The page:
The Future of Teaching Science
Noyce Scholars learn how to inspire students whom science has historically ignored
Do scientists look like you? Biology Professor Ed Himelblau and his colleagues want high schoolers across California to answer “Yes!” to that question, no matter where they go to school. The key is middle school and high school science teachers.
“If you ask a hundred science undergrads, ‘What got you interested in a science major at Cal Poly?’ the vast majority would point to a teacher who gave them an experience in which they could see themselves as scientists,” Himelblau said. “We want all students, regardless of where they grow up and attend school, to have a teacher like that.”
SCIENCE HAS MISSED OUT ON A HUGE AMOUNT OF TALENT BY NOT BEING AS INCLUSIVE AS IT SHOULD BE OVER THE LAST COUPLE OF DECADES.
— Biology Professor Ed Himelblau
With a $1.2 million grant from the National Science Foundation, Himelblau and his colleagues aim to recruit and educate future teachers who understand how to reach students from historically marginalized groups.
“Science has missed out on a huge amount of talent by not being as inclusive as it should be over the last couple of decades,” Himelblau said.
Through the Noyce Scholars Program, science and engineering majors who commit to becoming teachers can receive $15,000 annually to fund their senior year and teaching credential. In exchange, they agree to teach at least two years in a high-need school district.
The Noyce program helps future teachers bring Learn by Doing activities into their classrooms in inclusive and effective ways. Scholars have the opportunity to engage in real-world research. They also receive training in how to teach science in a way that builds on the cultural strengths and experiences of students.
“Great teaching can be learned,” said Jane Lehr, director of Cal Poly’s Office of Student Research and one of the leaders of the project.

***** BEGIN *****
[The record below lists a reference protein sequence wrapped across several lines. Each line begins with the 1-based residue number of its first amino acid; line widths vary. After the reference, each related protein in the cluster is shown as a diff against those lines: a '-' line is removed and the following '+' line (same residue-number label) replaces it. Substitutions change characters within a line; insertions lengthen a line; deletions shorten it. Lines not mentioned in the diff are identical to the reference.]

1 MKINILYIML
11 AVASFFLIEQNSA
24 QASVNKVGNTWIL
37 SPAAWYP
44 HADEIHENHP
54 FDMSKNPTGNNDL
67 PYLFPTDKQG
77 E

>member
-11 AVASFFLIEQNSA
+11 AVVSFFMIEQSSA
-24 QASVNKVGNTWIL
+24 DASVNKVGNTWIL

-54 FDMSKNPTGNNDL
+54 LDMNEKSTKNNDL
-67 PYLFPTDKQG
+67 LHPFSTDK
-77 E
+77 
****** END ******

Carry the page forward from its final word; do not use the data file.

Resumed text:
Cal Poly has also partnered with Cuesta College to help smooth the transition between the schools for students interested in teaching science. Students of color make up a higher percentage of transfer students than of entering first-year students at Cal Poly.
Though Noyce Scholars are only required to teach for two years in high-need districts, most Cal Poly Noyce alumni remain in these districts and are now moving into leadership positions. Lesley Anderson (Biological Sciences, 12; Single Subject Teaching Credential, ‘13) has brought her Noyce experience into a new role as an instructional coach for the High Tech High Central Office in San Diego. She helps teachers design hands-on science, technology, engineering and math (STEM) projects for more than 5,000 K-12 students at Title 1 campuses.
“My goal is to help marginalized students become champions of science and mathematics,” Anderson said. “The Cal Poly Noyce Scholarship Program provided me with opportunities to participate in research as a scientist through the STAR Program and supported me in turning those research experiences into learning opportunities that inspire all students.”